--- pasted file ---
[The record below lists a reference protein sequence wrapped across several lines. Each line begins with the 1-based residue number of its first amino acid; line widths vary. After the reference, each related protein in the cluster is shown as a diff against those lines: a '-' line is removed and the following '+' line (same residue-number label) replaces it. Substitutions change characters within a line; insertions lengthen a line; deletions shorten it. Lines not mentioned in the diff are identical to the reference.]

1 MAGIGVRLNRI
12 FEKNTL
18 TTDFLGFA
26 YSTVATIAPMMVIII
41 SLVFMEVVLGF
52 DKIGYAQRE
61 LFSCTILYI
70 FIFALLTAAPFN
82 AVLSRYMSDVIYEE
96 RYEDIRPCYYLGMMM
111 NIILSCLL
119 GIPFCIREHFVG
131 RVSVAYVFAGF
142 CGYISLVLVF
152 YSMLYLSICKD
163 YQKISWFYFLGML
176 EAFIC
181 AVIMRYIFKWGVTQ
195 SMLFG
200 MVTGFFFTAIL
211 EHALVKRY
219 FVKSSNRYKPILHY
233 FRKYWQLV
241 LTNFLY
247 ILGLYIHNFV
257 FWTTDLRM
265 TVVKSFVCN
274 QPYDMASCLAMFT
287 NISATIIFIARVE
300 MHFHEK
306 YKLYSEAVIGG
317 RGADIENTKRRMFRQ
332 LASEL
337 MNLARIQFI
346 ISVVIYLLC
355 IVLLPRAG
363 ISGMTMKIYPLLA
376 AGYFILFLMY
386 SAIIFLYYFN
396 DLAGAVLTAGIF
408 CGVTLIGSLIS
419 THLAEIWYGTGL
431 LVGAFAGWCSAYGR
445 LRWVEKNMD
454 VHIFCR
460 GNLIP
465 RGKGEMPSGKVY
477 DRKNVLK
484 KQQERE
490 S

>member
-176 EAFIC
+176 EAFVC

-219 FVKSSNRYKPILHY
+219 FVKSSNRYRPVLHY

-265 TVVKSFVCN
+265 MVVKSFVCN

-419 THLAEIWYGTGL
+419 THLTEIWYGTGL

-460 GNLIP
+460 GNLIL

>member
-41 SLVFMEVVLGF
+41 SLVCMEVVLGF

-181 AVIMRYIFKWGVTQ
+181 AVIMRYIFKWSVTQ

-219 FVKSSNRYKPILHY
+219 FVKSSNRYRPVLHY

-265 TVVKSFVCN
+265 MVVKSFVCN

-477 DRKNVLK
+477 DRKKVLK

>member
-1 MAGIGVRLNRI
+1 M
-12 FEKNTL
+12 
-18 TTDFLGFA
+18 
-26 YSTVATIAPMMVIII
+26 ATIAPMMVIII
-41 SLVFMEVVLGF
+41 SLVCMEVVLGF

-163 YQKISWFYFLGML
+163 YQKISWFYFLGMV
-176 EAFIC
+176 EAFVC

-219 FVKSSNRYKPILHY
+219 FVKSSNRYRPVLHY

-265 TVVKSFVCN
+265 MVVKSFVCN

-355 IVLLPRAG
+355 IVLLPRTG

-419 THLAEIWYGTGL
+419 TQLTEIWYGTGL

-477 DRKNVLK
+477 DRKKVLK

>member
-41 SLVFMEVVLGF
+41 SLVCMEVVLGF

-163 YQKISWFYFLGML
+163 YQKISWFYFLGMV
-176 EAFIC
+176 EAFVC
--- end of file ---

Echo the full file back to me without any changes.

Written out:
[The record below lists a reference protein sequence wrapped across several lines. Each line begins with the 1-based residue number of its first amino acid; line widths vary. After the reference, each related protein in the cluster is shown as a diff against those lines: a '-' line is removed and the following '+' line (same residue-number label) replaces it. Substitutions change characters within a line; insertions lengthen a line; deletions shorten it. Lines not mentioned in the diff are identical to the reference.]

1 MAGIGVRLNRI
12 FEKNTL
18 TTDFLGFA
26 YSTVATIAPMMVIII
41 SLVFMEVVLGF
52 DKIGYAQRE
61 LFSCTILYI
70 FIFALLTAAPFN
82 AVLSRYMSDVIYEE
96 RYEDIRPCYYLGMMM
111 NIILSCLL
119 GIPFCIREHFVG
131 RVSVAYVFAGF
142 CGYISLVLVF
152 YSMLYLSICKD
163 YQKISWFYFLGML
176 EAFIC
181 AVIMRYIFKWGVTQ
195 SMLFG
200 MVTGFFFTAIL
211 EHALVKRY
219 FVKSSNRYKPILHY
233 FRKYWQLV
241 LTNFLY
247 ILGLYIHNFV
257 FWTTDLRM
265 TVVKSFVCN
274 QPYDMASCLAMFT
287 NISATIIFIARVE
300 MHFHEK
306 YKLYSEAVIGG
317 RGADIENTKRRMFRQ
332 LASEL
337 MNLARIQFI
346 ISVVIYLLC
355 IVLLPRAG
363 ISGMTMKIYPLLA
376 AGYFILFLMY
386 SAIIFLYYFN
396 DLAGAVLTAGIF
408 CGVTLIGSLIS
419 THLAEIWYGTGL
431 LVGAFAGWCSAYGR
445 LRWVEKNMD
454 VHIFCR
460 GNLIP
465 RGKGEMPSGKVY
477 DRKNVLK
484 KQQERE
490 S

>member
-176 EAFIC
+176 EAFVC

-219 FVKSSNRYKPILHY
+219 FVKSSNRYRPVLHY

-265 TVVKSFVCN
+265 MVVKSFVCN

-419 THLAEIWYGTGL
+419 THLTEIWYGTGL

-460 GNLIP
+460 GNLIL

>member
-41 SLVFMEVVLGF
+41 SLVCMEVVLGF

-181 AVIMRYIFKWGVTQ
+181 AVIMRYIFKWSVTQ

-219 FVKSSNRYKPILHY
+219 FVKSSNRYRPVLHY

-265 TVVKSFVCN
+265 MVVKSFVCN

-477 DRKNVLK
+477 DRKKVLK

>member
-1 MAGIGVRLNRI
+1 M
-12 FEKNTL
+12 
-18 TTDFLGFA
+18 
-26 YSTVATIAPMMVIII
+26 ATIAPMMVIII
-41 SLVFMEVVLGF
+41 SLVCMEVVLGF

-163 YQKISWFYFLGML
+163 YQKISWFYFLGMV
-176 EAFIC
+176 EAFVC

-219 FVKSSNRYKPILHY
+219 FVKSSNRYRPVLHY

-265 TVVKSFVCN
+265 MVVKSFVCN

-355 IVLLPRAG
+355 IVLLPRTG

-419 THLAEIWYGTGL
+419 TQLTEIWYGTGL

-477 DRKNVLK
+477 DRKKVLK

>member
-41 SLVFMEVVLGF
+41 SLVCMEVVLGF

-163 YQKISWFYFLGML
+163 YQKISWFYFLGMV
-176 EAFIC
+176 EAFVC